South Asia is home to more than 25% of the world's population; all of the countries in this region such as India, Bangladesh, Pakistan, and Nepal are heavily populated. Out of that large population, a substantial number of people live in a region known as the Ganga Brahmaputra Meghna basin, the most populated river basin in the world. Ganga Brahmaputra and Meghna, all three rivers originate in the Himalayas.
For as long as I remember I was always in love with mountains. When I was 10-12 years old, my father took us to Deoghar, a tiny hill station in present-day Jharkhand, it is a Plateau with many small hills covered under thick forests. This was the first time I ever saw a mountain and without the supervision of elders, I climbed a hill, which was a few hundred meters high and without any clear path to the top. From the top, the world looks different, and I felt a sense of solitude and freedom.
But it takes another few years to truly fall in love with the mountains. When I visited the Himalayas for the first time, I chose the traditional place of all the Bangalees to start their journey in the world's largest mountain range, Darjeeling, the queen of the Hills.
Films were precious for me and I had only one roll of film for these ten days of the trip. I used it very carefully, shooting only a few snaps a day with a borrowed camera and after a lot of consideration about composition with my limited knowledge of photography. But the heartbreaking thing was that the camera was not in perfect working condition and the roll was damaged inside, which I eventually found out after it was developed.
Maybe the roll was damaged but that trip to the Himalayas was a defining moment for me. After many years after that trip, when I started working after my graduation, earning some money of my own, I brought my first camera and was able to make a trip to many places in the Indian Himalayas, my love for the mountain revived.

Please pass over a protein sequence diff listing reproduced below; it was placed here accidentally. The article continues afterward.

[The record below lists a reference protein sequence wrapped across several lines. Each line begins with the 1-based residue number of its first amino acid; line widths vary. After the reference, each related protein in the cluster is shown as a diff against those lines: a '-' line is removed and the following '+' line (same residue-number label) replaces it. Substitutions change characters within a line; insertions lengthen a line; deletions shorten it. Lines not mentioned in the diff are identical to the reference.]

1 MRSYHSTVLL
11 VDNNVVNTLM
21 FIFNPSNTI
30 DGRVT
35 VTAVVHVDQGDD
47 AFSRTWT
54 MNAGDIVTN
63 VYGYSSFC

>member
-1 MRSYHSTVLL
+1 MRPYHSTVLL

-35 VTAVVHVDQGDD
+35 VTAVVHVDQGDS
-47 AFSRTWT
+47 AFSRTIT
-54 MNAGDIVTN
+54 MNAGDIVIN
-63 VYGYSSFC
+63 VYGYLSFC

Since then I travelled to various parts of the Indian Himalayas every time I got time and opportunity. Photography worked as a catalyst for the whole process, it is the driving force behind all this wandering.
Over the years I have witnessed a change in travelling in the Himalayas, with the explosion of social media in the last decades, the influx of tourists increased and it has created enormous pressure on the very fragile ecosystem of the mountains. Due to increasing population, roads, bridges and other constructions mushroomed the whole Himalayas. Moreover, because of global warming, the Himalayas glaciers are melting faster than ever.
All these things are shaping our future direction and purpose of photography. Some years ago, our aim to take photos in the Himalayas was to capture the beauty and grandeur of the mountains. But I don't believe that anymore. Now our purpose of photography should be directed to the more important issue of climate change and its effect on the Himalayan ecosystem, along with creating awareness among the people about the danger we are facing because of this.
As this is going to affect all of us in South Asia, even people living in faraway places like coastal Bangladesh are also going to suffer from the rapid meltdown of the Himalayan glaciers. Because this will increase the volatility in the river systems that hold this region.